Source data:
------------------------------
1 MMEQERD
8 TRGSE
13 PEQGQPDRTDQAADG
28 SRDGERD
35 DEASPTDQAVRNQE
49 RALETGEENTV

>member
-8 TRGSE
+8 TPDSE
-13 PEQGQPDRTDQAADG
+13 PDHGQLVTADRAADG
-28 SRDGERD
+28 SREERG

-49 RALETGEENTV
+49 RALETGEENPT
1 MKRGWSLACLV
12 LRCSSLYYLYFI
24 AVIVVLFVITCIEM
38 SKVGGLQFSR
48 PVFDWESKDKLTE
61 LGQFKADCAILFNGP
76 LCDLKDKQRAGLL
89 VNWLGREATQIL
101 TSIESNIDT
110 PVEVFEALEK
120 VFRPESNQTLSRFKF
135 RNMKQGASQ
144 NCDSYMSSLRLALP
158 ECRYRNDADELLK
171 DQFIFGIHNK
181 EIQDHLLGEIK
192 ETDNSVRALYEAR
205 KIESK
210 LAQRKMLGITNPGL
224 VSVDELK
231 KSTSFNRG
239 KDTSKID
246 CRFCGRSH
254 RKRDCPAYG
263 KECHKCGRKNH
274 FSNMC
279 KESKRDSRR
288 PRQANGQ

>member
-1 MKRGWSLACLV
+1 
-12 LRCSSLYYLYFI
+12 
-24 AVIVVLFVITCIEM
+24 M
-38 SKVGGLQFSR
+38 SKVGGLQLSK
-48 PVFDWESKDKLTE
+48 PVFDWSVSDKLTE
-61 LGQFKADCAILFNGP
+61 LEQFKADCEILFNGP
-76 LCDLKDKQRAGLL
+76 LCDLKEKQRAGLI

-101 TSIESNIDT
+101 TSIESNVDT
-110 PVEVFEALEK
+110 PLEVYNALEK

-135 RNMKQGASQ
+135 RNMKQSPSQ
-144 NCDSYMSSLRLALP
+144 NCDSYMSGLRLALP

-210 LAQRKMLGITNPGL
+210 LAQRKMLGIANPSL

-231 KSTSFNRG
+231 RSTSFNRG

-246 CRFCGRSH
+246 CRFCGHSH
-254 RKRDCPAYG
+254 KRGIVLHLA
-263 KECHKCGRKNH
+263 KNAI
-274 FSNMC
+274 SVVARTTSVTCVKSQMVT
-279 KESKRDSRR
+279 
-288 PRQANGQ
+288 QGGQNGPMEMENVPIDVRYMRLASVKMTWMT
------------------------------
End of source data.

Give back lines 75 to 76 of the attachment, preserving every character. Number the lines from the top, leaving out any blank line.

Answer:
-263 KECHKCGRKNH
+263 KNAI